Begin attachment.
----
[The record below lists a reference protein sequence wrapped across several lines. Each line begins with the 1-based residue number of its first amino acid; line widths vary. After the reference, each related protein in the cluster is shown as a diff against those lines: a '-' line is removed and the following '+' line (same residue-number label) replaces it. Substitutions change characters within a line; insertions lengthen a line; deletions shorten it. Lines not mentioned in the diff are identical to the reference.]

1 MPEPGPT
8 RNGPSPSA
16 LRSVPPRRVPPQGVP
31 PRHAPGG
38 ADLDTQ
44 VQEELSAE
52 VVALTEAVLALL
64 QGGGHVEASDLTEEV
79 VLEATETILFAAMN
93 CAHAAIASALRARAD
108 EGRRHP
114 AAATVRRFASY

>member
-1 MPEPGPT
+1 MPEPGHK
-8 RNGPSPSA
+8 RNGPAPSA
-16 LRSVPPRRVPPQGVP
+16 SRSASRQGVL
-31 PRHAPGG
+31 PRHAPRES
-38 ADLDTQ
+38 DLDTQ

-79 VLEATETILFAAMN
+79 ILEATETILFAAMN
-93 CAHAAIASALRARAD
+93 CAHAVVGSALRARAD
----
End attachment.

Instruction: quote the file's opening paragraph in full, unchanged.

[The record below lists a reference protein sequence wrapped across several lines. Each line begins with the 1-based residue number of its first amino acid; line widths vary. After the reference, each related protein in the cluster is shown as a diff against those lines: a '-' line is removed and the following '+' line (same residue-number label) replaces it. Substitutions change characters within a line; insertions lengthen a line; deletions shorten it. Lines not mentioned in the diff are identical to the reference.]